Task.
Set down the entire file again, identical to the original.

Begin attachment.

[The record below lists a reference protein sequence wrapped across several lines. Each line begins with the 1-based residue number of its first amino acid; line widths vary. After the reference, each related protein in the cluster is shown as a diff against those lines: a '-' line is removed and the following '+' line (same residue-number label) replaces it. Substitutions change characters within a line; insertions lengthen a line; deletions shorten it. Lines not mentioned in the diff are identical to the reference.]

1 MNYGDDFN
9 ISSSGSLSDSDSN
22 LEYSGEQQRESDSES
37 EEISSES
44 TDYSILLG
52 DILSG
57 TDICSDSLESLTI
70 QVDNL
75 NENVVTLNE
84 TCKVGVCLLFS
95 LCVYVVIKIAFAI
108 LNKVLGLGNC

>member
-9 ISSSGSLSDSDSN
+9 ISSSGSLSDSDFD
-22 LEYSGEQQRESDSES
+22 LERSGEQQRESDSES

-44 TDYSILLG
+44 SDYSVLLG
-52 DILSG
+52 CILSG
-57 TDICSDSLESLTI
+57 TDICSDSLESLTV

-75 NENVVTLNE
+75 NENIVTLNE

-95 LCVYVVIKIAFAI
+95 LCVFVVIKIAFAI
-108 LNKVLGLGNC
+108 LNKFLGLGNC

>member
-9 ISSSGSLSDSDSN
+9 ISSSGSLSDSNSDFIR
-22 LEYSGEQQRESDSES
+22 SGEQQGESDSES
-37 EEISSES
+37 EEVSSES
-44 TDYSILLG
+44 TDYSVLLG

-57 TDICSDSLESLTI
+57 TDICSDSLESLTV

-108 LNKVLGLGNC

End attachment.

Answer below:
[The record below lists a reference protein sequence wrapped across several lines. Each line begins with the 1-based residue number of its first amino acid; line widths vary. After the reference, each related protein in the cluster is shown as a diff against those lines: a '-' line is removed and the following '+' line (same residue-number label) replaces it. Substitutions change characters within a line; insertions lengthen a line; deletions shorten it. Lines not mentioned in the diff are identical to the reference.]

1 MNYGDDFN
9 ISSSGSLSDSDSN
22 LEYSGEQQRESDSES
37 EEISSES
44 TDYSILLG
52 DILSG
57 TDICSDSLESLTI
70 QVDNL
75 NENVVTLNE
84 TCKVGVCLLFS
95 LCVYVVIKIAFAI
108 LNKVLGLGNC

>member
-9 ISSSGSLSDSDSN
+9 ISSSGSLSDSDFD
-22 LEYSGEQQRESDSES
+22 LERSGEQQRESDSES

-44 TDYSILLG
+44 SDYSVLLG
-52 DILSG
+52 CILSG
-57 TDICSDSLESLTI
+57 TDICSDSLESLTV

-75 NENVVTLNE
+75 NENIVTLNE

-95 LCVYVVIKIAFAI
+95 LCVFVVIKIAFAI
-108 LNKVLGLGNC
+108 LNKFLGLGNC

>member
-9 ISSSGSLSDSDSN
+9 ISSSGSLSDSNSDFIR
-22 LEYSGEQQRESDSES
+22 SGEQQGESDSES
-37 EEISSES
+37 EEVSSES
-44 TDYSILLG
+44 TDYSVLLG

-57 TDICSDSLESLTI
+57 TDICSDSLESLTV

-108 LNKVLGLGNC